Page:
Today, it is not the International Monetary Fund (IMF) or the World Bank that is imposing the conditions and handcuffing this Nation from achieving the development which it can, it is the Opposition with its one seat majority that is doing that. The Opposition is proud to say that we are going to tie issue after issue together because they have a political agenda, which is, to put the Government out of power. [Mrs. Lawrence: What is wrong with that?] Nothing is wrong with that. Nothing at all is wrong with that except one can understand the “saintism” in them that they are willing to sacrifice the 750,000 people in this country, just because they want political power. That is what is wrong with it.
We have to make some very bold decisions, as I said during the Budget Debate, so that the future generations can benefit; for the benefit of the future generations. I cast my mind back to Brazil in the early 70’s, during the fuel crisis. Today, Brazil gets praises and accolades for its Gasohol Programme, but after the first fuel crisis, the Brazilian politicians of all shades took a decision that they said, “Brazil will not be held hostage again by oil producing countries. In a particular period, Brazil will secure energy; it will have achieved energy security for itself and they had to do it 50 years ago. I see this debt ceiling increase and the building of the hydro similar to that – achieving energy security for our country, achieving less dependence on oil imports for Guyanese, outside of all the benefits which our previous speakers have adumbrated.
This has to be important for us and it cannot be a decision that has to be delayed. It has to be a decision that must be taken now.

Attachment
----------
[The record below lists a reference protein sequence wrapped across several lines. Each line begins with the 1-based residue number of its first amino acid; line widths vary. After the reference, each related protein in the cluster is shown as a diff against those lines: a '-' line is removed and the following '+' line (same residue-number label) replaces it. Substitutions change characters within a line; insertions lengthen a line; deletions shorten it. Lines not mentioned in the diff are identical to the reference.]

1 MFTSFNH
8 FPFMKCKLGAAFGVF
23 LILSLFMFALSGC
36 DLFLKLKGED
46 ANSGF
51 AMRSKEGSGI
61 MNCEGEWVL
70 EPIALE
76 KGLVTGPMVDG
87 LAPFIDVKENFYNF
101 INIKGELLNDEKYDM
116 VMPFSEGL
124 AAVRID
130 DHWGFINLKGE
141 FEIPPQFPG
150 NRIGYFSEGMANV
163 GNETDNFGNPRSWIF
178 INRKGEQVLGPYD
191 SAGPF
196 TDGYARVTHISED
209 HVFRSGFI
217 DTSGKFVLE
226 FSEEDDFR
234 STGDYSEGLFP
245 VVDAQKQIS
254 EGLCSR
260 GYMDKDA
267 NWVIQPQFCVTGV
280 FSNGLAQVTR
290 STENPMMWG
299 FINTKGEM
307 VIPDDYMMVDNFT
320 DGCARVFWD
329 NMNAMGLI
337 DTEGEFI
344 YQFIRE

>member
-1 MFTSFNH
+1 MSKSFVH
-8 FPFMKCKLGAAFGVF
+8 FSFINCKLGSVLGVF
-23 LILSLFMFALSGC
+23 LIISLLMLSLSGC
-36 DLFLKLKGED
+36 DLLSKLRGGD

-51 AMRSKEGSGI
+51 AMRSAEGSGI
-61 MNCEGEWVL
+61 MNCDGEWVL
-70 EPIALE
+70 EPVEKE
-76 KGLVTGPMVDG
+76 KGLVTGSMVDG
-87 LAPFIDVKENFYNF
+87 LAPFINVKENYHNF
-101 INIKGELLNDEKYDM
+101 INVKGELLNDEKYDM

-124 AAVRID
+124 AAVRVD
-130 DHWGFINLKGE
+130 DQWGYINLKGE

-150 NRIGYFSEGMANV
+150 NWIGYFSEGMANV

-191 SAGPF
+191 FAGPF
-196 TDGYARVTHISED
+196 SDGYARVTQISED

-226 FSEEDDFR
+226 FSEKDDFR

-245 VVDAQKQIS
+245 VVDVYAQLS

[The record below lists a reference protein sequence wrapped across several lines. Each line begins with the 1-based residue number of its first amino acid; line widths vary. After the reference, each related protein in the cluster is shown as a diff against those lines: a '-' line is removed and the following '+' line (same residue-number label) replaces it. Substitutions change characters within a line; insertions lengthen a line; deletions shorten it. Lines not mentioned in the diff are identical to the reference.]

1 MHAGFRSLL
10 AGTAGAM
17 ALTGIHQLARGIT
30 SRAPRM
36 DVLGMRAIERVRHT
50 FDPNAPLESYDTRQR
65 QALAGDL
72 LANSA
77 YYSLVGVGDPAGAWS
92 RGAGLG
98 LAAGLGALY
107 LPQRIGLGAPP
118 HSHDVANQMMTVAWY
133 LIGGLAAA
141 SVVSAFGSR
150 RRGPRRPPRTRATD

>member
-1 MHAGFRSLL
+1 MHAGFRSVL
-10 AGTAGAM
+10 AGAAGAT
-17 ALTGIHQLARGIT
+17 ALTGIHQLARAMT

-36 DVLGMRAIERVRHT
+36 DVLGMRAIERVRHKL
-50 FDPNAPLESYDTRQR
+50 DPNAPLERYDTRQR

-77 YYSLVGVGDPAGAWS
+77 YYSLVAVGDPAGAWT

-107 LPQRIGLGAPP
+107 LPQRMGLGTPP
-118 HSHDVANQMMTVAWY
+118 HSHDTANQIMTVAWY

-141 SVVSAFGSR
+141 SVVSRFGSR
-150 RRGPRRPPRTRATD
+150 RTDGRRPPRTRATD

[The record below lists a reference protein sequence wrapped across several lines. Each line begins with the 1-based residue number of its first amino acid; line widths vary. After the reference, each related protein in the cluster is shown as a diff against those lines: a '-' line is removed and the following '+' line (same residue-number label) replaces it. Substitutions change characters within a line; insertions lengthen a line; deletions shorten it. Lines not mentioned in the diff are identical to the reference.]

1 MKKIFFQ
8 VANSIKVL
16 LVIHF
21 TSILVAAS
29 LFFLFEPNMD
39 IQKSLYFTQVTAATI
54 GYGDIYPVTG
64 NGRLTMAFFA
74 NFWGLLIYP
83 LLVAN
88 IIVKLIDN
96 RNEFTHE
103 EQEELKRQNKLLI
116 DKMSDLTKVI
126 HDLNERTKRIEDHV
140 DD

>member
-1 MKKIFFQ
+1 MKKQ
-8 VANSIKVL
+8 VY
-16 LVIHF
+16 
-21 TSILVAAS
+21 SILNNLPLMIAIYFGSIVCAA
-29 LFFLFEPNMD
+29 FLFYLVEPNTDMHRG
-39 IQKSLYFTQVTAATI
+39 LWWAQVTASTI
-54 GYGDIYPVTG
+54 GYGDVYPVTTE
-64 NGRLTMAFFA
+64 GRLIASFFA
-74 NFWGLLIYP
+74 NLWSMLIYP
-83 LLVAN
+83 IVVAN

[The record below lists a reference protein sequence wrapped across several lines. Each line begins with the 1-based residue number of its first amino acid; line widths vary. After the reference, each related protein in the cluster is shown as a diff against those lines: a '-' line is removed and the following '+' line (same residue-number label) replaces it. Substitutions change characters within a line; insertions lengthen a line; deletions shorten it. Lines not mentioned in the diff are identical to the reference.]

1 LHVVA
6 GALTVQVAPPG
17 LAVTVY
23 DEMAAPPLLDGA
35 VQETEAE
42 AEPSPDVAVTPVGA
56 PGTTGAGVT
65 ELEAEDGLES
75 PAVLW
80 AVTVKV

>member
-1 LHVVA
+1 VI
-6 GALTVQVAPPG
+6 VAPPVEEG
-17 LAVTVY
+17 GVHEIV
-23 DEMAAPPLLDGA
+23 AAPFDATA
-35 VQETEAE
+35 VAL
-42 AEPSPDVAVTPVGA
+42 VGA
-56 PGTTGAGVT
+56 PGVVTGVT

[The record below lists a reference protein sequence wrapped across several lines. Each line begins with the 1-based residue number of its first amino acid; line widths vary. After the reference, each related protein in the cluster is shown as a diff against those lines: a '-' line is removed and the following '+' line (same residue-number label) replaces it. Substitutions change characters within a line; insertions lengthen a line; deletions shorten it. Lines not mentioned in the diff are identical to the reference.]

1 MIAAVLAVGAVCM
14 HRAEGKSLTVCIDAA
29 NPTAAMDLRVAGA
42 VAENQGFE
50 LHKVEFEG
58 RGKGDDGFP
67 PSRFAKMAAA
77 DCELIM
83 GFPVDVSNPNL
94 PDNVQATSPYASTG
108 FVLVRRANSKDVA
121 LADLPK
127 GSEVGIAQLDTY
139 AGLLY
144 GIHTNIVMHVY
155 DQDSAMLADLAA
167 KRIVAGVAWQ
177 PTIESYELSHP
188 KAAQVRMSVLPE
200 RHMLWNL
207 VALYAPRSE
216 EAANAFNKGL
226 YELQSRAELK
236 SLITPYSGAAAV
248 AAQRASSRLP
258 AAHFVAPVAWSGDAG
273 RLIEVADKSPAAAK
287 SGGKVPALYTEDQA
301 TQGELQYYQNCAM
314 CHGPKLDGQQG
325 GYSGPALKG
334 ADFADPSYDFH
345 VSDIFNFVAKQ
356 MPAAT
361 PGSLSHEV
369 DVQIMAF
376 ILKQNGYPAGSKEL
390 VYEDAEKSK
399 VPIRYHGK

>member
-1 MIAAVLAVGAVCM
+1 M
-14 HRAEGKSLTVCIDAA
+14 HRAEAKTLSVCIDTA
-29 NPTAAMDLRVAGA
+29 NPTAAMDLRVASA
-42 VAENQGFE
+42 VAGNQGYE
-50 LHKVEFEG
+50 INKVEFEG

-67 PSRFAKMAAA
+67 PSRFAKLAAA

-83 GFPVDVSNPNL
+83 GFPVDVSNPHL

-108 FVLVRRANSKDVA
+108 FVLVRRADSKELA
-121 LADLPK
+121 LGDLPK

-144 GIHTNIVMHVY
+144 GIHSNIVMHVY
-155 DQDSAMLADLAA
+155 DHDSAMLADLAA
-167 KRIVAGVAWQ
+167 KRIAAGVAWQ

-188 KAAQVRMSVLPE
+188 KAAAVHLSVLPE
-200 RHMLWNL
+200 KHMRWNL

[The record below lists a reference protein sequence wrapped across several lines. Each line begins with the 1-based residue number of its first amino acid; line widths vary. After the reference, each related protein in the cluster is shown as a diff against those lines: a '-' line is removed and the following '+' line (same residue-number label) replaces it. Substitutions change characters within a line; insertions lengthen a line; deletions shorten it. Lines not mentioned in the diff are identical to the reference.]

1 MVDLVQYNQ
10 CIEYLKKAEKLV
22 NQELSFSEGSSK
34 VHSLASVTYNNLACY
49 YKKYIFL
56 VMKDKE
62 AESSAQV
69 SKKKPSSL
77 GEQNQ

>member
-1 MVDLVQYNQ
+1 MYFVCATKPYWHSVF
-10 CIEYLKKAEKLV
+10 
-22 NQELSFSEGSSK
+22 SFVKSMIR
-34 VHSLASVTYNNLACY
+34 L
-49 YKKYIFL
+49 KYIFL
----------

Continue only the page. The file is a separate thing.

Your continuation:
Tomorrow the investors walk and we have to go through this cycle all over again and perhaps not at US$750 million, guarantee, but perhaps almost twice or thrice that. I was asking those involved in energy generation what has been the escalation of generation cost over the last 20 years and the Prime Minister is very aware of that. From the time we put down the first generator at Garden of Eden, the Wartzila Plant, it may have been $1 million a megawatt/p/m to have that installed. Today it is over US$1.5 million to have a megawatt; today. In the early 1990s the PM had a project of $300 million to build this ‘hydro’. 20 years later it has more than doubled and this is what we continue to do. Those same people who we are saying that we are representing and we want to hold this kleptomaniac of an administration responsible and to ensure that the people of Guyana get the best of our thinking, those are the very same people that tonight our Opposition Parties are putting in jeopardy. We are going to talk until we are blue in the face but there is only one goal that I see tonight that the opposition has and that is to depose anything which this Government proposes; nothing else. To ensure that whatever this Government is going to do to bring benefit to all the people they will oppose because there might be a slim chance in that the overwhelming majority of the people of this country will see that, as happened over the past 20 years, this PPP/C Government has been very good for Guyana. I have no hesitation whatsoever in giving full support to the motion of the Hon. Prime Minister and also while that has passed to also endorse the efforts of the Prime Minister to ensure that during his tenure Guyana will realise hydropower. [Applause]